In response to the article, “The lost moral of Islam’s divide,” (June 21), letter-writer A.K. Merchant (June 23) alleges that the first three Caliphs, by disobeying the Prophet’s command designating Hazrat Ali as his successor, sowed the seeds of the Shia-Sunni divide. This is a wrong and very prejudiced charge. All historical accounts of the succession imbroglio were written centuries after the Prophet’s passing (in 632 AD), as proved by the fact that the four most quoted historians on the issue, namely, Ibn Qutayba, Ibn Asam al-Kufi, al-Yaqubi and al-Tabari, died in the years 889, 926, 900 and 923 respectively.

This huge gap between the said event and its recording, mars the credibility of the narrative and makes it impossible to presume that the Prophet left behind instructions regarding his successor that were disobeyed. For whatever reasons Hazrat’s Ali candidature was rejected, it was certainly not due to any theological differences or personal enmity between him and the first three Caliphs. As for the hadees quoted by Mr. Merchant about the two “precious gifts” of the Prophet — the Koran and his family — it is strongly contradicted by another hadees in Kitab al-Hajj of the same collection (Sahih Muslim) which quotes the Prophet as saying, “I have left behind [just] one thing which if you adhere to, you will never go astray: the ‘Book of Allah’.” There is no mention of the Prophet’s family here.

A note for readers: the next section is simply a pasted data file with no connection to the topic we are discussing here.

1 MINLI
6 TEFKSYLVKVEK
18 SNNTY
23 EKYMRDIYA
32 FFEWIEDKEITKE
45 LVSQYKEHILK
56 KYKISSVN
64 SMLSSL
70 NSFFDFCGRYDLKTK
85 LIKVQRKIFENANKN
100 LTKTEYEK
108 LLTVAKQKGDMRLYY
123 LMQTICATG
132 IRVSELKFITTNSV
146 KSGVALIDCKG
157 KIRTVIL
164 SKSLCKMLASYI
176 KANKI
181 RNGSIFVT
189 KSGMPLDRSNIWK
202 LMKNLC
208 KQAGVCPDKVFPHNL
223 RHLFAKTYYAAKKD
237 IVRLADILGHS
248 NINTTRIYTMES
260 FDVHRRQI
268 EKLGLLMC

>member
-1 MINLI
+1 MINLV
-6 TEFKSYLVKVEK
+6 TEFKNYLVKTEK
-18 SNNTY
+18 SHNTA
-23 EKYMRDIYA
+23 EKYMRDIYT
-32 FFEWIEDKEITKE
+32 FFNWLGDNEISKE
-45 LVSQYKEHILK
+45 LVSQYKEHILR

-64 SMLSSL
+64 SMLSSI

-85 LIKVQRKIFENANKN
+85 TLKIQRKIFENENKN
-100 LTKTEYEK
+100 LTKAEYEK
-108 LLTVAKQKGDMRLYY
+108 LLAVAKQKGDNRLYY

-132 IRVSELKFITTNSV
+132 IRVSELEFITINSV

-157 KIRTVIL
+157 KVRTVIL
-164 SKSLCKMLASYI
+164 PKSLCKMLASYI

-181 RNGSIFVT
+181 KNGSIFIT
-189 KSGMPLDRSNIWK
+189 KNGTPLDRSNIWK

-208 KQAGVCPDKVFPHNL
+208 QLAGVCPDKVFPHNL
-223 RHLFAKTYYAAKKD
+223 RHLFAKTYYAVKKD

Nonetheless, what is being unfortunately missed in the continuing Shia-Sunni polemic is that the election of the first four Caliphs is a 1,400-year-old fait accompli. Therefore, it would be grossly imprudent to let it come in the way of establishing an entente cordiale between Shias and Sunnis. After all, the present-day Sunnis hold Hazrat Ali and the Prophet's family in high esteem, and had nothing to do with the tribal politics of Seventh Century Arabia.

A. Faizur Rahman,


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